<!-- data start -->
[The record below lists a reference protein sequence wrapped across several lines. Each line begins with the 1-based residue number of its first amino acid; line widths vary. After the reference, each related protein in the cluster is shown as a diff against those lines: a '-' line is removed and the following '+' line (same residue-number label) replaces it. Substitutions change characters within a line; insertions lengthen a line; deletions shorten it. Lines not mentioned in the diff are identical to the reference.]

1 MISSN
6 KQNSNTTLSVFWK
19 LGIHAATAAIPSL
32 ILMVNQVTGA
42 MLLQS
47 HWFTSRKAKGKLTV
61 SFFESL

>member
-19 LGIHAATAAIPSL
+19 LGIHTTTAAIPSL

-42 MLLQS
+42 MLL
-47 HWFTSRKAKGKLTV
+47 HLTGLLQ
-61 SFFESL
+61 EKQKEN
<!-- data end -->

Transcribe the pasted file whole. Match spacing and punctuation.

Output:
[The record below lists a reference protein sequence wrapped across several lines. Each line begins with the 1-based residue number of its first amino acid; line widths vary. After the reference, each related protein in the cluster is shown as a diff against those lines: a '-' line is removed and the following '+' line (same residue-number label) replaces it. Substitutions change characters within a line; insertions lengthen a line; deletions shorten it. Lines not mentioned in the diff are identical to the reference.]

1 MISSN
6 KQNSNTTLSVFWK
19 LGIHAATAAIPSL
32 ILMVNQVTGA
42 MLLQS
47 HWFTSRKAKGKLTV
61 SFFESL

>member
-19 LGIHAATAAIPSL
+19 LGIHTTTAAIPSL

-42 MLLQS
+42 MLL
-47 HWFTSRKAKGKLTV
+47 HLTGLLQ
-61 SFFESL
+61 EKQKEN